The complainant asserts that the respondent had been acting as an employee of Concorde by collecting rentals from the tenants of the said corporation and that he had been receiving a monthly allowance of P2,500.00 as compensation.

 

The complainant claims that these arrangements, i.e., receiving fees without court approval and monthly allowances, explains the respondents precipitate actions in serving the courts writs and processes to the complainant and to the tenants of Concorde.

 

 

 

For acting as a paid mercenary, the complainant declares that the respondent is not worthy to be an employee of the Court and should be held liable for gross misconduct, gross dishonesty and conduct prejudicial to the interest of the service.

 

In his Comment dated May 14, 2008, respondent Sheriff Robert V. Alejo vehemently denies the charges made against him by the complainant, declaring the accusations as baseless, groundless, founded on pure speculations and conjectures and devoid of any factual and legal justifications. He avers that the instant complaint is purely a harassment suit against him and that he was merely performing his ministerial functions in serving the writs and processes issued by RTC (Branch 142) in connection with Civil Case No. 00-1547.

 

The respondent deposes that a condominium unit owned by Pulp and Paper, Inc., the defendant in the said civil case, was levied upon on October 3, 2003. An Alias Writ of Execution was issued against the property and that he served said writ on May 27, 2004 upon the complainant who was the officer-in-charge of the defendant corporation. Thereafter, he served the Notice of Sheriffs Sale to defendant Pulp and Paper, Inc., and upon due notice, posting and publication, sold the unit to plaintiff Concorde, the highest bidder.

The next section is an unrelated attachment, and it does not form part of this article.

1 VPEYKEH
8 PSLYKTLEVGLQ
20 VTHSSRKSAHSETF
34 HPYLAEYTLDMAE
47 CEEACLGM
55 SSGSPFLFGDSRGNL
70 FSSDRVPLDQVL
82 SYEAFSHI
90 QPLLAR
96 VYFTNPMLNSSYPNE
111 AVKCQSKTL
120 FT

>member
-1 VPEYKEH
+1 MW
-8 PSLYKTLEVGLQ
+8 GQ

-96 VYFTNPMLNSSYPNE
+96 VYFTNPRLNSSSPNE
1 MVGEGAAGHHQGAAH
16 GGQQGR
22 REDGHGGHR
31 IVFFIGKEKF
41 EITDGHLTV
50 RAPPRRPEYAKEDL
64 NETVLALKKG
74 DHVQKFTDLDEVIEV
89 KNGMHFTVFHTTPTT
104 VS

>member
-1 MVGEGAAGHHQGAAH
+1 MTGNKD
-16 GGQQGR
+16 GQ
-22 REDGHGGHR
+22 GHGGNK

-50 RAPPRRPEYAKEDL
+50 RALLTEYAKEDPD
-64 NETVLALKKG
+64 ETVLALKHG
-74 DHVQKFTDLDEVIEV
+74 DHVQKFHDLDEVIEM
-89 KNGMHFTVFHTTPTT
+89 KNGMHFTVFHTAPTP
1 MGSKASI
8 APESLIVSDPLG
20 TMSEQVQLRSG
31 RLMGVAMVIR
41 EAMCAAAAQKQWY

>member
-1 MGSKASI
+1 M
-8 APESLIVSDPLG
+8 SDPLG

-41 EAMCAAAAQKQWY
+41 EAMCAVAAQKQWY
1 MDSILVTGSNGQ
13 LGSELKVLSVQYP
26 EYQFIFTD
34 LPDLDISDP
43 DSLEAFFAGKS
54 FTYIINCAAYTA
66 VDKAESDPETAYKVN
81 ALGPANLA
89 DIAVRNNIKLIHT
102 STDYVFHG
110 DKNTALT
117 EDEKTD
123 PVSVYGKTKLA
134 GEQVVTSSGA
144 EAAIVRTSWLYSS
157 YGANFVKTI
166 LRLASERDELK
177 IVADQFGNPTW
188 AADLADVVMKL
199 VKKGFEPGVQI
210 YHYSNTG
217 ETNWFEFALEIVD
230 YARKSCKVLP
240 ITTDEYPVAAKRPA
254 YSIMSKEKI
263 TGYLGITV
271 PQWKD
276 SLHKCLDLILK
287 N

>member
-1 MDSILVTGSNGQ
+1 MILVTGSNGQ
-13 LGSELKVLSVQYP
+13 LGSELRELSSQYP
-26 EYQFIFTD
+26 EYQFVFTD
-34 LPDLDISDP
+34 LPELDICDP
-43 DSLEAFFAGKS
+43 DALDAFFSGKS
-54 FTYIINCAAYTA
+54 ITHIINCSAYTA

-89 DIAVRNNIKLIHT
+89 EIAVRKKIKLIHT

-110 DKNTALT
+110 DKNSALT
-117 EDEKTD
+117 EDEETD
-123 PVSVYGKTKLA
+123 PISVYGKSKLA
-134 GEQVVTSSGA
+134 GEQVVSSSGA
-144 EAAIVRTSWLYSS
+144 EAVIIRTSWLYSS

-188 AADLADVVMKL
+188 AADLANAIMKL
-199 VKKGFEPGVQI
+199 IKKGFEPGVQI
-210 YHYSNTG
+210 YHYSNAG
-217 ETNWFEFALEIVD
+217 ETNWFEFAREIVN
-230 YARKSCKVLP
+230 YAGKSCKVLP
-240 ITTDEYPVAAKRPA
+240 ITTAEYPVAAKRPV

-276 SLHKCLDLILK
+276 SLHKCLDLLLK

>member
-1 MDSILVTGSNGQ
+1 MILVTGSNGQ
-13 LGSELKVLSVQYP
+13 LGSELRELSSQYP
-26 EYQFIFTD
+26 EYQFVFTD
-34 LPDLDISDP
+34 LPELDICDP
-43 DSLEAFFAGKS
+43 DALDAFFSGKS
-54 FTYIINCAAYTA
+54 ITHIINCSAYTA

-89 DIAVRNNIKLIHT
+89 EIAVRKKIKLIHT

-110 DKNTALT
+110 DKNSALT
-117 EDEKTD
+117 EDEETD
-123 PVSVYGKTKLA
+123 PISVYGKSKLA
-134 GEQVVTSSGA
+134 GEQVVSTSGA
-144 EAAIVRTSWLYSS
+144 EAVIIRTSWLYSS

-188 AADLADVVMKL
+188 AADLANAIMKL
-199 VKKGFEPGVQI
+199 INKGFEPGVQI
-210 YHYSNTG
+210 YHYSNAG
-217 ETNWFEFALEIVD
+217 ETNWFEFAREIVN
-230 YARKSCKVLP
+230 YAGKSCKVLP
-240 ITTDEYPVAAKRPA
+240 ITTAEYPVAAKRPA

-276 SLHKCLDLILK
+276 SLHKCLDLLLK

The respondent claims that the foregoing incidents were the cause of the complainants ill-feeling towards him which became worse when the court issued an order directing him to place Concorde in possession of the property. Pursuant to the said order, the respondent issued a Notice to Vacate to defendant Pulp and Paper, Inc. through the complainant.

 

The respondent asserts that the Sheriffs Commission on Sale had been duly collected and duly receipted by the Office of the Clerk of Court of RTC Makati City. As to the monthly allowances he had been receiving from Concorde, he avers that it was the administrator of Concorde, Mr. Adrian Castano, who asked the former to assist the latter in the collection of rentals from certain tenants of the condominium. The respondent claims that he initially declined the request but that Mr. Castano was insistent. The respondent says that Mr. Castano told him that he (the respondent) had gained the latters trust and confidence. Being also a friend of Mr. Castano, the respondent says that he was prevailed upon to accept the offer on the condition that he would be assisting Concorde after office hours and during Saturdays or Sundays in order that the extra work would not interfere with his duties as sheriff.

 

The respondent likewise claims that he rejected the offer of compensation because of the existing prohibition on court employees. He, however, finally consented to accept the minimal amount of P2,500.00 to cover transportation and other incidental expenses.